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Thank you, Jason Pominville
Jason Pominville was a natural scorer in Juniors. In his last year with the Shawinigan Cataractes, Pominville scored a total of 121 points in 66 games and became eligible for the draft. Buffalo selected him in the second round and 55th overall in the 2001 NHL entry draft. Their earlier pick in that round was #32, where they selected Derek Roy.
Jason Pominville’s American Hockey League career started immediately with the Rochester Americans in 2002-2003. He scored 96 goals and 96 assists in 239 career games in the AHL between parts of four seasons.
He ranks 21st on the Amerks all time goal scoring list. He showed an immediate presence with the puck, both with the scoring touch and playmaking ability. In his first season with the Americans, Pominville scored 34 points in 73 games.
He steadily improved his game every year, raising his point total to 64 in 2003-04, and 68 in 2004-05. Both of those years, he was able to net 30 or more goals. Pominville made his NHL debut on 12/27/03 against the Washington Capitals, but was sent right back down to the NHL after that one appearance.
In the start of his fourth season in 2005-06 the Sabres placed Pominville on waivers to start the season. Looking back, this must have lit a fire in Pominville. Once he cleared waivers and was sent to Rochester, he started off at a torrid pace in the AHL.
In the first 18 games of the season, he rattled off 19 goals and seven assists, including nine on the power play, and earned a call up to the big club on 11/4/2005. It only took Pominville two games to net his first NHL goal against the Washington Capitals, on 11/27/05. “It’s a dream come true,” Pominville said. “Hopefully, it can keep going.” (Credit to ESPN.com) He put in a strong showing in his first season, netting 30 points in 57 games.
Pominville continued with the consistency for the next 3 seasons, scoring an average of 71 points per year. This included a career high 80 in 82 games in 2007-2008. It was then that the Sabres made the decision that he had earned a spot in the core of the team, and rewarded him with to a five-year, $26.5 million extension (taking effect in 2009-2010).
The $5.3 million average salary was a substantial raise over salary he was making on his previous contract, which was around $1 million per season. It was at this time, that the franchise and the fans of the Sabres realized that Pominville was going to be a part of the teams’ core.
For the most part, Pominville was a team leader once he was rewarded with this financial stability from the team. It wasn’t too long after that he was awarded an ‘A’ for an assistant captaincy, and was given top minutes on the power play and penalty kill units.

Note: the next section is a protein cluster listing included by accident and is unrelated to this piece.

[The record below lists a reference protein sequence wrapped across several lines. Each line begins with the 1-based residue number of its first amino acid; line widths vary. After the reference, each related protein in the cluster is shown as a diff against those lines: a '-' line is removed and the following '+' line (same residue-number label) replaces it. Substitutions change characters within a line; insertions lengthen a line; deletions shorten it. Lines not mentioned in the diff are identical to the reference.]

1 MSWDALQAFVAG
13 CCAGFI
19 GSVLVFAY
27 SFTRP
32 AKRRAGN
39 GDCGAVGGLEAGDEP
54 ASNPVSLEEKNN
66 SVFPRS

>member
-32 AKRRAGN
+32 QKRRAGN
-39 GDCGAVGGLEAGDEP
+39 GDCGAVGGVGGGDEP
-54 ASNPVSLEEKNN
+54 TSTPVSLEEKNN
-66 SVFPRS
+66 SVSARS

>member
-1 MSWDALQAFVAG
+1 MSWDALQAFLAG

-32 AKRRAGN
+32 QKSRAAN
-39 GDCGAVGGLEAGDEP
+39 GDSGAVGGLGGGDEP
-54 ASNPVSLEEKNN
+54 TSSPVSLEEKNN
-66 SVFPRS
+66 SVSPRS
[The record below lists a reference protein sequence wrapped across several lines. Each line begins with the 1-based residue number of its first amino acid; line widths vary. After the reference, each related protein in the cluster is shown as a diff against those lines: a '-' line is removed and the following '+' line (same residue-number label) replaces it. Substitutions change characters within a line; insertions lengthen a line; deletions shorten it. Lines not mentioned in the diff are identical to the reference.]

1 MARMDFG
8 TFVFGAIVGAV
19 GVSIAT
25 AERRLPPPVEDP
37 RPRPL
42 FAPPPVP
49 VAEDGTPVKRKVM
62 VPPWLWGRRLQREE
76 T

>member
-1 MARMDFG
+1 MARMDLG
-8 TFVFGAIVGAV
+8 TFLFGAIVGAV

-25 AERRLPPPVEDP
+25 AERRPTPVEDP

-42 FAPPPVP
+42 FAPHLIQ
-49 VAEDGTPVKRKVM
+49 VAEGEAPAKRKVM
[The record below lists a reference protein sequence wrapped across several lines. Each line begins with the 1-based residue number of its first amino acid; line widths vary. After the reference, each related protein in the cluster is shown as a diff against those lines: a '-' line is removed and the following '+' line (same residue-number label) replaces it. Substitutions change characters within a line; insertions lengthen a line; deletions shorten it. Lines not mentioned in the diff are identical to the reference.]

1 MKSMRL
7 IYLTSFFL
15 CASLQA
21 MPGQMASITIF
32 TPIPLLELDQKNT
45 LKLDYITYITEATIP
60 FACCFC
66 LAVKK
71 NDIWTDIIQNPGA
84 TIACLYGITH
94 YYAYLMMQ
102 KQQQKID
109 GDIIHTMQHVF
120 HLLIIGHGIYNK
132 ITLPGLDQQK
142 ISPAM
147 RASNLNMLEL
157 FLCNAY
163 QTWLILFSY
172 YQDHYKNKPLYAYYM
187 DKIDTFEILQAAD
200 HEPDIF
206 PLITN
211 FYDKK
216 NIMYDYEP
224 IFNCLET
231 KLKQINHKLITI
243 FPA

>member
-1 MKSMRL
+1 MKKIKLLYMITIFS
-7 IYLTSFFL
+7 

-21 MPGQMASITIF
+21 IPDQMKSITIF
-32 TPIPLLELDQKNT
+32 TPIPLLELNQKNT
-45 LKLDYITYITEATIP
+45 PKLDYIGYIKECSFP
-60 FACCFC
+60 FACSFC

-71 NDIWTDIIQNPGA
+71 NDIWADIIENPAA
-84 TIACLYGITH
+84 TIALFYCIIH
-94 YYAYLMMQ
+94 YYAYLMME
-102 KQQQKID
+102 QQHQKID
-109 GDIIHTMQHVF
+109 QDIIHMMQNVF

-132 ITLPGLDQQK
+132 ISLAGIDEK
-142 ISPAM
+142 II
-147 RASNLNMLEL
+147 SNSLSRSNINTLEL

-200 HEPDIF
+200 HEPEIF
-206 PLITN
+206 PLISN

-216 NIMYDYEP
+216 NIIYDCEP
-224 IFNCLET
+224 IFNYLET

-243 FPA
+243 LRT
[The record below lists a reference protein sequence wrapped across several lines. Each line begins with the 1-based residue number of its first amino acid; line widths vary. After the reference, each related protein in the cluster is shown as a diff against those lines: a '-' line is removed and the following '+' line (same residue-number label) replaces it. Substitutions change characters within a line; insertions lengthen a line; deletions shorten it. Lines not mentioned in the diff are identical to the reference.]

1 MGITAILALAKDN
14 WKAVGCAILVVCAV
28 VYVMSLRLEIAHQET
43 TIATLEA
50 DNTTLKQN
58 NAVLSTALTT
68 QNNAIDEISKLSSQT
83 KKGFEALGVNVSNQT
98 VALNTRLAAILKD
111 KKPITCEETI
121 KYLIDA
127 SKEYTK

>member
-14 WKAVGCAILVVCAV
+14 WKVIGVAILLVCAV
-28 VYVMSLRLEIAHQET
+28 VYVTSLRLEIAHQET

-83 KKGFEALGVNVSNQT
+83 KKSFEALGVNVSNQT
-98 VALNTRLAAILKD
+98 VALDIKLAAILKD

He was also given the rotating captaincy for the months of March and April 2006. Pominville was always a clean and respectful player on the ice, and was nominated for the Lady Byng Memorial Trophy along with Pavel Datsyuk and Martin St. Louis.
In the Sabres’ 2006 playoff run, he scored the series-clinching goal in the second round against the Ottawa Senators, which was a shorthanded goal in overtime of Game 5. Rick Jeanneret made one of the most famous calls in Sabres history: “Oh, now do you believe? Now do you believe? These guys are good, scary good!”
The dependable right winger was also the Sabres iron man, having a consecutive games played streak of 335. This was broken on October 11, 2010, when he was struck from behind into the boards by Chicago Blackhawks defenseman Niklas Hjalmarsson.
When the team started the 2011-12 season overseas in Finland, they had left Buffalo with no captain named. Once they arrived for the two games overseas, it was announced at a team dinner that Pominville would be the 16th full time captain in Sabres franchise history.
He wore it with pride, and had another very productive year with 73 points in 82 games. It seemed as though he had embraced the ‘C’, and performed and acted like a captain both on and off the ice.
Fast forward to 2012-13, in which the season was shortened by the lockout. From the minute the season started, it appeared that Pominville was not himself. He was not as strong in his end, or on the offensive side of the puck. It was noticed not only by the on air talent on MSG broadcasts, but by fans as well.
He was the core, the captain. With Buffalo’s inability to climb out of the depths and grab a playoff spot, it signaled Darcy Regier that it was possibly time to disassemble the core and move on. As you know, he was traded to the Minnesota Wild.
From playoff magic against the Senators in 2006, to the play against Ovechkin in 2012. The population of Pominville was capped at 185, with the town now set up in Minnesota.
Jason Pominville finished 14th in Sabres history in goals, 12th in assists with 256, and 13th in points at 431.
Thank you, Jason Pominville.